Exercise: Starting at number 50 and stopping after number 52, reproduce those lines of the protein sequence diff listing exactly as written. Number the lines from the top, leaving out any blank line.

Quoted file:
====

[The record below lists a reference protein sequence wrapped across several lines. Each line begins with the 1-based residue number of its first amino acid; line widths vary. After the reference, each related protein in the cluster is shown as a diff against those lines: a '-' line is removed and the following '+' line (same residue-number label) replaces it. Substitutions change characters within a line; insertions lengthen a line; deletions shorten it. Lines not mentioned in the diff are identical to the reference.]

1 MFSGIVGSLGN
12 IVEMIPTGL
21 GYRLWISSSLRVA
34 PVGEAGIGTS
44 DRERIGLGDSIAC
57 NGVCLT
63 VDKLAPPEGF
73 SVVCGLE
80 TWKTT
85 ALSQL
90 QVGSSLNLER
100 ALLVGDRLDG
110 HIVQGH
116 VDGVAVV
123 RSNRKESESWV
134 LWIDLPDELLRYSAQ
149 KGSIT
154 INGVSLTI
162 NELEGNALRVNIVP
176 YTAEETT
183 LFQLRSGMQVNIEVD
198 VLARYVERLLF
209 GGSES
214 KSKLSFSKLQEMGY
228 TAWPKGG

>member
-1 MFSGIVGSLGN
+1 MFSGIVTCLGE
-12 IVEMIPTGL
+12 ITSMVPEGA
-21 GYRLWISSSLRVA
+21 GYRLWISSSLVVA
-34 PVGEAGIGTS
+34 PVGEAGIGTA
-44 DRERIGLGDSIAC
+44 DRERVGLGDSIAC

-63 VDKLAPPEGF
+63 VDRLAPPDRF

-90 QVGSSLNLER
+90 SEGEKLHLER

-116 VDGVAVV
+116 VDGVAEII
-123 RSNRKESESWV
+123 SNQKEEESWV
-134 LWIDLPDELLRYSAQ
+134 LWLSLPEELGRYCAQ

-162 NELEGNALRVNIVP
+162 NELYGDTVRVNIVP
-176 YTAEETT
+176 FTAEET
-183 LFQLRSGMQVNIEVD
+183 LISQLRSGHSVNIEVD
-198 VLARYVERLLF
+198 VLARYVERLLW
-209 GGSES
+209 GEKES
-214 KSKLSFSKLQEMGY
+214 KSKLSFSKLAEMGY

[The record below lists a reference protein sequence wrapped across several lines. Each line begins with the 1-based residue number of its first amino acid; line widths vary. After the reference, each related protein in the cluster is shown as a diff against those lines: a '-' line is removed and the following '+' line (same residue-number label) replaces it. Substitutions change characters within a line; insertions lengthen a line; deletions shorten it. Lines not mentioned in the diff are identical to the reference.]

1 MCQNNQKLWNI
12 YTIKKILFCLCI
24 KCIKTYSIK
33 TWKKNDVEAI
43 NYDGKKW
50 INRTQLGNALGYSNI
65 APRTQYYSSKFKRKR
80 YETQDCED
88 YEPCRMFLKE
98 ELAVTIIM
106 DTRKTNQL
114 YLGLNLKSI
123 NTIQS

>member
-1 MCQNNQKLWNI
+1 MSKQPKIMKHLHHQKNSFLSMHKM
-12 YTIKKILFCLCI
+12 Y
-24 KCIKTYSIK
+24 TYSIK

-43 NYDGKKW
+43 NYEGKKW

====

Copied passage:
-176 YTAEETT
+176 FTAEET
-183 LFQLRSGMQVNIEVD